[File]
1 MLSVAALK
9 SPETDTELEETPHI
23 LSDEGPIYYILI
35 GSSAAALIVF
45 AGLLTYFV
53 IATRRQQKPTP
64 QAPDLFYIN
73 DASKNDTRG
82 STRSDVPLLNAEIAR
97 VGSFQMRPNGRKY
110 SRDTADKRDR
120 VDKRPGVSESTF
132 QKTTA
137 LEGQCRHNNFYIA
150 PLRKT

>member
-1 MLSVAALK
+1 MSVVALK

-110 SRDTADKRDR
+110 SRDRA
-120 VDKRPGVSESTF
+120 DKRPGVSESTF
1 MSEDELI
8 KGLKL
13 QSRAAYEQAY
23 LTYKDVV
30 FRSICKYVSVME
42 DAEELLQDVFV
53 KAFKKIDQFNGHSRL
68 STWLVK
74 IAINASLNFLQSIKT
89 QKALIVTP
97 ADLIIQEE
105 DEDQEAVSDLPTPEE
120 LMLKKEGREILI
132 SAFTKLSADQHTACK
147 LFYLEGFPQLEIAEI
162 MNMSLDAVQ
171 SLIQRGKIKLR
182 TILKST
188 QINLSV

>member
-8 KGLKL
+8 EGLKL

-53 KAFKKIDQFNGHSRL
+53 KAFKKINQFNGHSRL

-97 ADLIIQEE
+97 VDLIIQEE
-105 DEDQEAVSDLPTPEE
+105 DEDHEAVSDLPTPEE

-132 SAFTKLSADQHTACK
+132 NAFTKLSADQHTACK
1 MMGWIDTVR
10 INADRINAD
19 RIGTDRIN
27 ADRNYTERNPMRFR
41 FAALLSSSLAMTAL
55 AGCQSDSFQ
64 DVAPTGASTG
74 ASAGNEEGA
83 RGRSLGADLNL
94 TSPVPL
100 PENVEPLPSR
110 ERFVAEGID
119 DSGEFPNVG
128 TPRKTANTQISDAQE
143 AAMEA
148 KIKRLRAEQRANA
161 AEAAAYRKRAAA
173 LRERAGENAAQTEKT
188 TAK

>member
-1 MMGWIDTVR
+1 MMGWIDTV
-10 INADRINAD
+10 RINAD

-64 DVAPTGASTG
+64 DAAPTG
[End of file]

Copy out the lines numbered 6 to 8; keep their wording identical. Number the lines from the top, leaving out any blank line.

53 IATRRQQKPTP
64 QAPDLFYIN
73 DASKNDTRG